In an open conference call that was bumped back three hours by a late-day release of webcaster rates by the Copyright Royalty Board (CRB), Pandora addressed the new rates and answered investor questions about the business going forward.
The call was important not only because Pandora is the largest payer of music licensing royalties to labels through the SoundExchange mechanism, but also because the CRB ruling clarified Pandora’s cost of business starting in a few weeks. Investors (and perhaps the company brass) had been maddened all year by not knowing what their biggest supplier would be paid in 2016 and beyond.
The “Blended Rate”
The familiar tag team of CEO Brian McAndrews and CFO Mike Herring made a brief introduction of what they called a “blended rate” derived from the CRB ruling, then moved quickly to Q&A. the blended rate calculates an effective royalty rate for Pandora across its two service tiers.
|“Web IV Rate” Decision for 2016||$0.0017||$0.0022||$0.00176|
|Current “Pureplay Rate” for 2015**||$0.0014||$0.0025||$0.00153|
*Pandora’s projected blended rate for 2016.
**From 2006-2015, Pandora paid rates and terms under a Pureplay Agreement negotiated with SoundExchange. In 2015, the “Web III” or statutory rate was $0.0023.
(The $.0017 and $.0022 numbers are key royalty rates released by the CRB. Most of Pandora’s streams get the lower, non-subscription rate, which is why the “blended” rate is only slightly higher.)
Pandora’s general public reaction to the CRB ruling is, “We can work with this.” The tone of the conference call was upbeat, forward-looking, with some relief that the waiting and uncertainty were over.
One investor asked how the ruling compared with Pandora advance thinking about it. “We had no advance notice of the direction the judges were taking,” Mike Herring said. “We expected it to be within 15% of what we’re paying today. It is exactly that, on a blended rate.”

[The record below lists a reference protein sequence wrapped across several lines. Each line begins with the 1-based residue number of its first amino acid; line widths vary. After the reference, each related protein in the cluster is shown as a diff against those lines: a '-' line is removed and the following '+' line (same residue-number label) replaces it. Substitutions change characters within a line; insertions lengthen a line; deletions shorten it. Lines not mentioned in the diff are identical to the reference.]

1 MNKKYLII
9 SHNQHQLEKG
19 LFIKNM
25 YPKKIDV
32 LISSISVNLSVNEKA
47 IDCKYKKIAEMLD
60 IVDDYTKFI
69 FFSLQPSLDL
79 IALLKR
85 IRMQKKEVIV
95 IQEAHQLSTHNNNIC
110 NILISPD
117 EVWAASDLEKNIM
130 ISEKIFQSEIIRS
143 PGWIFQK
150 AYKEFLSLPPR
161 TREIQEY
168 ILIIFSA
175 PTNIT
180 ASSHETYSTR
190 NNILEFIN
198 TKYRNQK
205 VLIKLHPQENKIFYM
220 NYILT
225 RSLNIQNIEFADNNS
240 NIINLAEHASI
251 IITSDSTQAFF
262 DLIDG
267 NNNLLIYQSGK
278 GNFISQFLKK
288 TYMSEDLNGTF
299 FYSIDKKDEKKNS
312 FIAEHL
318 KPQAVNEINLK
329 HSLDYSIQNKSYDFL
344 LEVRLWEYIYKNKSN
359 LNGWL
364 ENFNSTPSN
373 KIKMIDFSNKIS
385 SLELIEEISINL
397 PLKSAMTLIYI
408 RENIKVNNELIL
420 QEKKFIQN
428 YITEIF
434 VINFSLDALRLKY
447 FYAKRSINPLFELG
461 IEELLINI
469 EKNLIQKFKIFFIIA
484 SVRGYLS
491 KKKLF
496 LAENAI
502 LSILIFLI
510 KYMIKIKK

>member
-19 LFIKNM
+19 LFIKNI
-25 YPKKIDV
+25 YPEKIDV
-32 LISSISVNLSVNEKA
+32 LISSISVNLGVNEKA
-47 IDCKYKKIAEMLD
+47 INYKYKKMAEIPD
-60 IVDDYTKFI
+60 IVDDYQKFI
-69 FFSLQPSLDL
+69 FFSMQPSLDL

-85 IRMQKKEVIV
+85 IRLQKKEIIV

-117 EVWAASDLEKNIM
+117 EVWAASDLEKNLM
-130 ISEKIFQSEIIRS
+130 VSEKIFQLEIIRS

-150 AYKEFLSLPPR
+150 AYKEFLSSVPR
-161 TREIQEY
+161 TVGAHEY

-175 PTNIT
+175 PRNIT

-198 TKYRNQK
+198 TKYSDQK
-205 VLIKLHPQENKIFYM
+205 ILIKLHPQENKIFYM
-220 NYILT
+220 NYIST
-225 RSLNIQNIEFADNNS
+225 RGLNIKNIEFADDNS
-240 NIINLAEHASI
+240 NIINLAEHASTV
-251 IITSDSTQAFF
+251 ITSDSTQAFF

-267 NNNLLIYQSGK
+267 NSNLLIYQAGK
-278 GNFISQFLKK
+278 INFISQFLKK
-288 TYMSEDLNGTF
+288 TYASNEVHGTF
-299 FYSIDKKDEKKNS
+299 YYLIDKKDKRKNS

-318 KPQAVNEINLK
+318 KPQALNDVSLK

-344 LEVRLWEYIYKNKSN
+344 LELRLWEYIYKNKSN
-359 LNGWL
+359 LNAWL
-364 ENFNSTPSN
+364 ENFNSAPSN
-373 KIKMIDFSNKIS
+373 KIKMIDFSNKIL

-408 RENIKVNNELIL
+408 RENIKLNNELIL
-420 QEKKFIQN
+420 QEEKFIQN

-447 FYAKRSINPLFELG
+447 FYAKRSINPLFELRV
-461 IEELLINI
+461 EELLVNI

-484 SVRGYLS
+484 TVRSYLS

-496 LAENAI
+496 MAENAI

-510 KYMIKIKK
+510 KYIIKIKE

Herring also noted a favorability, what he called “the consistency of the rate structure.” That is due to the four years after 2016, when the royalty rates are governed by U.S. cost-of-living metrics — inflation, in other words. Anticipating lower year-over-year rate increases than in the past, Herring said, “Next year, our costs are 15% higher. But as we go, our previous 3-5 year assumptions have better than expected outcomes. It does give us confidence in investing today. We know what the returns on investments will be. If we make those investments now, we can enjoy significant return in the future.”
Labels and Newcomers
One investor asked whether the record labels should be happy with the CRB outcome. “It’s difficult to know their expectations. This [ruling] fell in the middle of our proposal and theirs. We feel this is a reasonable rate, and they should feel the same.” (They don’t. See the official response from SoundExchange.)
Although Pandora is generally content with the CRB rate for 2016, McAndrews did express concern for newcomers to the field that don’t have Pandora’s first-mover advantage, scale, and monetization prowess. “It does make it harder for new players. It would be a challenge for a new company to start up and pay these rates from the start.” (In the past 12 hours RAIN News has heard from small webcasters that the new rates could force changes in their businesses, including a block on U.S. listening.)
Does It Change Pandora?
Another investor asked about potential fine-tuning changes to Pandora’s monetization method, including high ad loads. Mike Herring acknowledged that the new rates, which raise the cost of non-subscription streaming (free listening) and lower the cost of subscription streaming (paid listening without commercials), are not impactful enough to change strategy. “It does change the relative gross profit at various RPMs,” he said. “The trade-off is now different between subscription and advertising revenue. It’s probably not enough in itself to drive changes in ad strategy. Our strategy goes a lot farther than ad load in any given quarter.”
That led to more comments about how Pandora measures its investing pace.
“The investments we’ve made each year have always been looking at long-term outcomes. We don’t invest for the next quarter. That’s not the world we’re in. [There is a] transformation from over-the-air to online radio. To the extent that we can exploit that, we’re in a good position. We should invest aggressively in what we think the market is going to do. That’s why we invested this year, even not knowing our costs for next year. Now, we feel good because we’ve made the right investments, and we know our costs. We’ve doubled down on the business at hand.”
SoundExchange is considering its options, in clearly stated disappointment about the new rates. The final question in Pandora’s conference call asked whether the company is anticipating an appeal from SoundExchange.
“They can appeal. There is an appeal process. They can also ask the judges to re-open this process again. Those avenues have not been successful historically. […] We’re proud of the role we play, providing a new revenue stream for the music industry, replacing a form of radio [that does not provide any performance revenue].”